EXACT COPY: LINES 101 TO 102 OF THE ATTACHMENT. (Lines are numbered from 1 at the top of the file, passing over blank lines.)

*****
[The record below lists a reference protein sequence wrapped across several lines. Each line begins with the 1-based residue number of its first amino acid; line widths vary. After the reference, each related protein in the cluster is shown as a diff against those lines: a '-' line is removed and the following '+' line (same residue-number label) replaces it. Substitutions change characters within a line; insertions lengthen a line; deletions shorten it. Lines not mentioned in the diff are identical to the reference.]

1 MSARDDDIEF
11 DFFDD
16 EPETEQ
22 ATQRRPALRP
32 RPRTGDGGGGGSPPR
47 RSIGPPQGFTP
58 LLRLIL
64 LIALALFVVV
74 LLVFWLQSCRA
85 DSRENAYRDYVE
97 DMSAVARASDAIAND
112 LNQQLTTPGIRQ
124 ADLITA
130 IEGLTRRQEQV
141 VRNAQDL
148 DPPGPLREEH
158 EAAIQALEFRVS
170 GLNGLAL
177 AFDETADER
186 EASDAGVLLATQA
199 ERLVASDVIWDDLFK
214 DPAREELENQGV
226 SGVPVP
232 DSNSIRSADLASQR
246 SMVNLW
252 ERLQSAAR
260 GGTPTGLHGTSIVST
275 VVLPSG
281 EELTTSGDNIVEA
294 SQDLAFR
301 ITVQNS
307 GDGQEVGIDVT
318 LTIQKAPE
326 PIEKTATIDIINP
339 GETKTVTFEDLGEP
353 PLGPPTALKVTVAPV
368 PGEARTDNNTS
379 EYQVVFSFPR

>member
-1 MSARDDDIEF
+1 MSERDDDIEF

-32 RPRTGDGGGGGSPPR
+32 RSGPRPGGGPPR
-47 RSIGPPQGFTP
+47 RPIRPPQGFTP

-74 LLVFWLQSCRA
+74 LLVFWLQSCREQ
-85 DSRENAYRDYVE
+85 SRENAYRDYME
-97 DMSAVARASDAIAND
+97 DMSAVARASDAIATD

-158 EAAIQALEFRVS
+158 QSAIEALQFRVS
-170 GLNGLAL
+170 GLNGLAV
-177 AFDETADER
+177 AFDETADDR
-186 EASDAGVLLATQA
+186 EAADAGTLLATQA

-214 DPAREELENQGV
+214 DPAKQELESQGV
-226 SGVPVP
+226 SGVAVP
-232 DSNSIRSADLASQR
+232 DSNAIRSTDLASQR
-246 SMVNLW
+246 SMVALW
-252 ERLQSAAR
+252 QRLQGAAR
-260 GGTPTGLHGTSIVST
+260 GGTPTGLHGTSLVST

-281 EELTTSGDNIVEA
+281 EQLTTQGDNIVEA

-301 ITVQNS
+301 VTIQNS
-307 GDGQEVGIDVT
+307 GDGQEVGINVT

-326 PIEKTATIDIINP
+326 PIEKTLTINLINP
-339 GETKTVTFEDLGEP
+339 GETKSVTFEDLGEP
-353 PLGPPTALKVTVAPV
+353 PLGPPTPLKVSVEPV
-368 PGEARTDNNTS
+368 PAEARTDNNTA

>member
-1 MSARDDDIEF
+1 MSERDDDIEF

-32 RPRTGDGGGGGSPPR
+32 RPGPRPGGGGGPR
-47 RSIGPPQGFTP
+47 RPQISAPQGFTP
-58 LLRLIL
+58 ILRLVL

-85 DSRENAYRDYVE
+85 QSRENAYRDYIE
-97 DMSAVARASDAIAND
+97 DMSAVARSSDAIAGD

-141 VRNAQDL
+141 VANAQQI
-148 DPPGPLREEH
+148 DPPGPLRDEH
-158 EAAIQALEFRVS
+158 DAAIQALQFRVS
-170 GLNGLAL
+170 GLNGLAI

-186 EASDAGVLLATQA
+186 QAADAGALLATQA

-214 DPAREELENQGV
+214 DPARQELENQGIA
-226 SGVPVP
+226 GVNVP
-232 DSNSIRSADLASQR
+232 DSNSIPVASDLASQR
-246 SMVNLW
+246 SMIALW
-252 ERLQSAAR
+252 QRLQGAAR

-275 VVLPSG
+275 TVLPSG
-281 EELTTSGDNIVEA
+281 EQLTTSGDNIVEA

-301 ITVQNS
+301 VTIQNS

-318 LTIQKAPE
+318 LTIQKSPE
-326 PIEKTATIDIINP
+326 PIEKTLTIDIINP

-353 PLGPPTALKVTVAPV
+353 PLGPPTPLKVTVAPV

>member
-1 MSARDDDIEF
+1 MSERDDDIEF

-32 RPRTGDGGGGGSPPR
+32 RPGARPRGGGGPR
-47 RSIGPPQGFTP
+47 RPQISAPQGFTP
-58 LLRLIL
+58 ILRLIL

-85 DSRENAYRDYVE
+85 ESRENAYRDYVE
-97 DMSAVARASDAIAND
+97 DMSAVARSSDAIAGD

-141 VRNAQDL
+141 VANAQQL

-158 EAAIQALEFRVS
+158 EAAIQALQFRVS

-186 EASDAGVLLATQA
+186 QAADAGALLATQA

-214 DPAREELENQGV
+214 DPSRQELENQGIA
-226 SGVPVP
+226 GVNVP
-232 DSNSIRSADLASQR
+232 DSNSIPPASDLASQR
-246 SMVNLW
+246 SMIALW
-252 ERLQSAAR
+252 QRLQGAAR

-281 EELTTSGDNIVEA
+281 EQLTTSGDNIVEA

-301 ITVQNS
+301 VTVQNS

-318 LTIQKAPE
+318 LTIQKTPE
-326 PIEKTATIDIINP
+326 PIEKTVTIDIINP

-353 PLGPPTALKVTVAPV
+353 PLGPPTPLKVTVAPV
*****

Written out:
+141 VANAQQI
-148 DPPGPLREEH